Benign prostatic hyperplasia (BPH), or an enlarged prostate, is a common condition whose symptoms will affect nearly all men by the time they reach 80. Not only does it affect men in their retirement years, but roughly half of all men will have an enlarged prostate by age 50 and some may start having symptoms in their 40s. Given its prevalence, it’s important to recognize the symptoms of BPH and understand treatment options to help manage them.
What Causes BPH?
The prostate is a gland that makes seminal fluid. Situated just below the bladder, the prostate gland surrounds the urethra, the tube that allows urine and semen to pass out of the penis. Early on, the prostate is about the size of a walnut and grows throughout a man’s life. If it gets too large, the prostate can press against or completely block the urethra and cause problems.
No one knows for sure what causes BPH. The leading theory is that it’s caused by natural changes in hormone levels as men age. Certain risk factors may also make men more likely to develop BPH, including:
- A family history of enlarged prostate
- Being overweight or having obesity
- Having heart disease or Type 2 diabetes
- Not getting enough exercise
No matter the cause, BPH can bring uncomfortable or unwanted urinary problems that typically worsen over time.
Should I Be Worried About BPH?
BPH is not cancerous, and it’s not life-threatening. Still, it’s not something to ignore. Untreated BPH can lead to potentially serious complications, including:
- Bladder damage
- Bladder stones
- Kidney damage
- Urinary tract infections
Fortunately, treatment options are available for BPH to help manage symptoms and prevent complications.
Diagnosing Benign Prostatic Hyperplasia
The first step in diagnosing BPH is recognizing the symptoms. Symptoms of an enlarged prostate may include:
- Urinary incontinence
- Pain when urinating
- Increased urinary frequency, especially at night
- Increased urinary urgency
- Bleeding from the prostate
- Straining to urinate or weak urine stream
- Incomplete emptying of the bladder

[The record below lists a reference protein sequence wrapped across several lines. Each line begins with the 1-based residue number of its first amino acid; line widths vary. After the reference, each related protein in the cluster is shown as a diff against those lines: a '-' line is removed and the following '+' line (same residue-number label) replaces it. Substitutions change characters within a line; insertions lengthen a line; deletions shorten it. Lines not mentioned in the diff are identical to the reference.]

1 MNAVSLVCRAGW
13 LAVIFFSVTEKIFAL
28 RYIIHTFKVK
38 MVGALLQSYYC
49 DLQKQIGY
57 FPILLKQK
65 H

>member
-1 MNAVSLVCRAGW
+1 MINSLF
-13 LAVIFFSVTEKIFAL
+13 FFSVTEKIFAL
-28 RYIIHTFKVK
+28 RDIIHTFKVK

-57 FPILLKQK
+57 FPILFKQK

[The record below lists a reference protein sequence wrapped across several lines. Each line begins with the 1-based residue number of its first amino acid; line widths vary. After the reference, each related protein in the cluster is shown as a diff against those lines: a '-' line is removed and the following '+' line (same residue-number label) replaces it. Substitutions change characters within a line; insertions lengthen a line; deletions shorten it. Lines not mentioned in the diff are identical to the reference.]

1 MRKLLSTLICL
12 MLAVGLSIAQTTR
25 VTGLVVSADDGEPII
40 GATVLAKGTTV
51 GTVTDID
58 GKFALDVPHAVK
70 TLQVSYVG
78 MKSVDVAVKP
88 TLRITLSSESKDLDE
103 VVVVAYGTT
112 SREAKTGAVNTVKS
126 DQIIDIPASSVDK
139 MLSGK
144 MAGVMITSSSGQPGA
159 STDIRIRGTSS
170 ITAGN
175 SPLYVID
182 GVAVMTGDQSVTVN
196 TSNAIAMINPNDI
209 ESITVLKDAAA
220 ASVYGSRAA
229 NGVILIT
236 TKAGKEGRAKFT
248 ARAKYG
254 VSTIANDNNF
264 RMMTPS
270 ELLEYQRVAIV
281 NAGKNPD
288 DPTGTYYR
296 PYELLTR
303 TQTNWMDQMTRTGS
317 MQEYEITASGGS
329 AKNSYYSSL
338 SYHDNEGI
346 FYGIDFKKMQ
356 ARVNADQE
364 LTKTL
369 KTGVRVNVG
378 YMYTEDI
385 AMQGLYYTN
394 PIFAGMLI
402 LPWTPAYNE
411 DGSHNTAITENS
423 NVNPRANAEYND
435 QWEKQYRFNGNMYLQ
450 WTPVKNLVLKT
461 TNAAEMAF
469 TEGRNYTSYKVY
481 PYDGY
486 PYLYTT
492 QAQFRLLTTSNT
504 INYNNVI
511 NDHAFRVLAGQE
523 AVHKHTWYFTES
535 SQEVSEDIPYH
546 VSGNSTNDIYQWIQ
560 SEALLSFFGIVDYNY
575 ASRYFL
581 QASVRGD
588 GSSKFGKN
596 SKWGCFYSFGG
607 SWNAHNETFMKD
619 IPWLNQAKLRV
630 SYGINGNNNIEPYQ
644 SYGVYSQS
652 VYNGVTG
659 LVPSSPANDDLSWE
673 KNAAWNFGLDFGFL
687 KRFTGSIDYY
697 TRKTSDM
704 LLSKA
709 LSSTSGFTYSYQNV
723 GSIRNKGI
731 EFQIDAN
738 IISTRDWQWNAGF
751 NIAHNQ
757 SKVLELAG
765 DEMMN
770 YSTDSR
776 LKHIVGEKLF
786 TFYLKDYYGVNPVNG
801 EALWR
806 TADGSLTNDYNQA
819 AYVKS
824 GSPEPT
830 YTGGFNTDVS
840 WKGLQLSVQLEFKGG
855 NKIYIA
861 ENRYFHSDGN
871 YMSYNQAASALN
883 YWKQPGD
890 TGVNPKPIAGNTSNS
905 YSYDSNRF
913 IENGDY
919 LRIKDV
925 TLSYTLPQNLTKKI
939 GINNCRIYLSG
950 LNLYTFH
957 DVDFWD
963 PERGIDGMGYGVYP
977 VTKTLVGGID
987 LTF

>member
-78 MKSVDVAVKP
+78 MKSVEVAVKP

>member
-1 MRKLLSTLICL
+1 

Other conditions, including prostate cancer, may cause similar symptoms. Making an appointment with your healthcare provider to talk about your symptoms early on can help you get the answers you want and the treatment you need. During your appointment, your provider will ask about your medical history and symptoms. Patients may undergo additional testing such as urine flow/dynamics test and a digital rectal exam. In some cases, a prostate-specific antigen (PSA) test is also obtained to evaluate for prostate cancer.
Imaging or image-guided tests may also be used to confirm a diagnosis, including:
- Computed tomography (CT) scan
- Magnetic resonance imaging (MRI)
- Transrectal ultrasound
Treatments for BPH
BPH treatment will depend on your symptoms and their severity. Your provider may recommend lifestyle changes, medications, minimally invasive procedures, surgery or a combination of treatments.
Prostatic artery embolization, or PAE, is the leading non-surgical treatment for BPH. Performed by an interventional radiologist, PAE is a minimally invasive outpatient procedure that uses image guidance to thread a catheter through a tiny puncture in the groin or the wrist to access blood vessels on each side of the enlarged prostate gland. The radiologist uses small beads to block the blood flow to the prostate, which causes it to shrink. Most men notice improved symptoms within a few weeks.
If you think your symptoms may be due to BPH, discuss it with your physician to reach a proper diagnosis and treatment plan. You can also request an appointment to consult with Charlotte Radiology Vascular & Interventional Specialists to learn more about PAE as a potential treatment option.